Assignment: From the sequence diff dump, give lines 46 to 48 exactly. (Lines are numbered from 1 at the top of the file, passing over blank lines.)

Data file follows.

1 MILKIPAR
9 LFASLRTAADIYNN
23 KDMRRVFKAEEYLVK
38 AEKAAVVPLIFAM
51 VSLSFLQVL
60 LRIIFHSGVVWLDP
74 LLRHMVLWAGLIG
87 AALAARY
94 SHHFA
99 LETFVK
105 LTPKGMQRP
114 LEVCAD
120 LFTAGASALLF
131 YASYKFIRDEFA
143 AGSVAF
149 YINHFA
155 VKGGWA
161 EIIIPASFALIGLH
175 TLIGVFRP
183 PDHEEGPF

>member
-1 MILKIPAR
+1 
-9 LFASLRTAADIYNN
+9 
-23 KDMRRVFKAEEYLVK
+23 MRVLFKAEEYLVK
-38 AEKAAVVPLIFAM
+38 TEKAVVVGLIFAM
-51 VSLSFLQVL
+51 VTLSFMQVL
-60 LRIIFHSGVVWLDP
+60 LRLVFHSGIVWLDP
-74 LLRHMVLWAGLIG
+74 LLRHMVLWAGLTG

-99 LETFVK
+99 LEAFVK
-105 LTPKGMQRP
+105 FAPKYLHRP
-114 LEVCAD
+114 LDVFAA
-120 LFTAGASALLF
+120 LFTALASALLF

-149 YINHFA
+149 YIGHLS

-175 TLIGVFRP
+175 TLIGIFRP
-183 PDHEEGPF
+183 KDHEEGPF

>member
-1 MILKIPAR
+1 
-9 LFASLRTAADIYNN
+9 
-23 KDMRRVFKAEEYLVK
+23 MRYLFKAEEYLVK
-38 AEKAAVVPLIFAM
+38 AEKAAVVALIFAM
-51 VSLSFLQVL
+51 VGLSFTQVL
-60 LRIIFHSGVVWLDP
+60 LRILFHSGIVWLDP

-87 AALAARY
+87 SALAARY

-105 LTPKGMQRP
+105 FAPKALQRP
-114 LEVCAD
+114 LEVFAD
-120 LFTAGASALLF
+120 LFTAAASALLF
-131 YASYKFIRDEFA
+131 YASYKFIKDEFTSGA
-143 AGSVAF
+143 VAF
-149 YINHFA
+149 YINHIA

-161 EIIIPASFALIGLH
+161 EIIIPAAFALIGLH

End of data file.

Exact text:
-175 TLIGVFRP
+175 TLIGIFRP
-183 PDHEEGPF